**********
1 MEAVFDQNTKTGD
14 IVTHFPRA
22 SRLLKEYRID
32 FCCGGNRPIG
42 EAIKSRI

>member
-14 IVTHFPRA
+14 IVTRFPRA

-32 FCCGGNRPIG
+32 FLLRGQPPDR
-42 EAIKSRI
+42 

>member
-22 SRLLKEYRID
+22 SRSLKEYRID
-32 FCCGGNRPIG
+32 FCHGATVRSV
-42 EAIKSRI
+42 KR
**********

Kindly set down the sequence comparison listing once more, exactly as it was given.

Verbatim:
1 MEAVFDQNTKTGD
14 IVTHFPRA
22 SRLLKEYRID
32 FCCGGNRPIG
42 EAIKSRI

>member
-14 IVTHFPRA
+14 IVTRFPRA

-32 FCCGGNRPIG
+32 FLLRGQPPDR
-42 EAIKSRI
+42 

>member
-22 SRLLKEYRID
+22 SRSLKEYRID
-32 FCCGGNRPIG
+32 FCHGATVRSV
-42 EAIKSRI
+42 KR